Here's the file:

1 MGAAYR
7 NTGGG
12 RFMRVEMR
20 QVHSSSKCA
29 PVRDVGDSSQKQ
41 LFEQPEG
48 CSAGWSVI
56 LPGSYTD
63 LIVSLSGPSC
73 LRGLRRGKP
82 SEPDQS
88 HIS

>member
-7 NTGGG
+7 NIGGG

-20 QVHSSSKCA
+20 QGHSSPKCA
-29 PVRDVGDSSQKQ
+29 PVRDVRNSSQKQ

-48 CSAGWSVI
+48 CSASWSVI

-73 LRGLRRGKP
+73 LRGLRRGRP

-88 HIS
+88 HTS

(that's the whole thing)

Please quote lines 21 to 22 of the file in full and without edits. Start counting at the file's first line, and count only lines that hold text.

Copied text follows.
+48 CSASWSVI

-73 LRGLRRGKP